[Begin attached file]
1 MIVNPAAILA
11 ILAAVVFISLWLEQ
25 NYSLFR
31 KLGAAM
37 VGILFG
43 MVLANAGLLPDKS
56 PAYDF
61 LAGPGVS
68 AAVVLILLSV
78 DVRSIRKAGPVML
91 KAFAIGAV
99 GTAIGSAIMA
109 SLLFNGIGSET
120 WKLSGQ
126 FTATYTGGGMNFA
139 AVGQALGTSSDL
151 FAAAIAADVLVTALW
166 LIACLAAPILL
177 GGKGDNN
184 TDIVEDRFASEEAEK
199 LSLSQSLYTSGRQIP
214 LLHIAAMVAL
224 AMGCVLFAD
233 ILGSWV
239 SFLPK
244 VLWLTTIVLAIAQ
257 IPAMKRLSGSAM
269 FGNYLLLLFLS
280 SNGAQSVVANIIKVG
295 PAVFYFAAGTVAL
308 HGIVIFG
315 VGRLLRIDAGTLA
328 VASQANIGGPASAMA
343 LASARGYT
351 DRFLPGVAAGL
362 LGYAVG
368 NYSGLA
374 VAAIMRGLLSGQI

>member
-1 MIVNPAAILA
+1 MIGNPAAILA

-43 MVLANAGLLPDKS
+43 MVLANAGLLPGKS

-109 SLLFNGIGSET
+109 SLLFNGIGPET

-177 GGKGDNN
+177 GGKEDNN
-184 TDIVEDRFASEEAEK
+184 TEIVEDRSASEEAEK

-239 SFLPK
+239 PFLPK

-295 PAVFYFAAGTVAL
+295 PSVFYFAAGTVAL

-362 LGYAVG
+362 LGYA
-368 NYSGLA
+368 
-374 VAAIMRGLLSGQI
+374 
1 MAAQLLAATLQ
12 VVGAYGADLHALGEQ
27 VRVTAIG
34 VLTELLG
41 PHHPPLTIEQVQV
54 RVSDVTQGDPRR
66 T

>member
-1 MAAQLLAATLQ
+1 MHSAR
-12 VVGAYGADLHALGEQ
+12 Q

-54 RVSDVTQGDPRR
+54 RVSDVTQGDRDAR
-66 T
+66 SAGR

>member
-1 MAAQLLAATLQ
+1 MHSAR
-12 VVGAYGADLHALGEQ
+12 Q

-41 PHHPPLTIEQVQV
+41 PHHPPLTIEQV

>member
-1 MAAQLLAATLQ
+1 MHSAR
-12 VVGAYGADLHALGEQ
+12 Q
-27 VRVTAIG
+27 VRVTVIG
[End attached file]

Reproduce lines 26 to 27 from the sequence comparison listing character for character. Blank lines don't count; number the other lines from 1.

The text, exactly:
244 VLWLTTIVLAIAQ
257 IPAMKRLSGSAM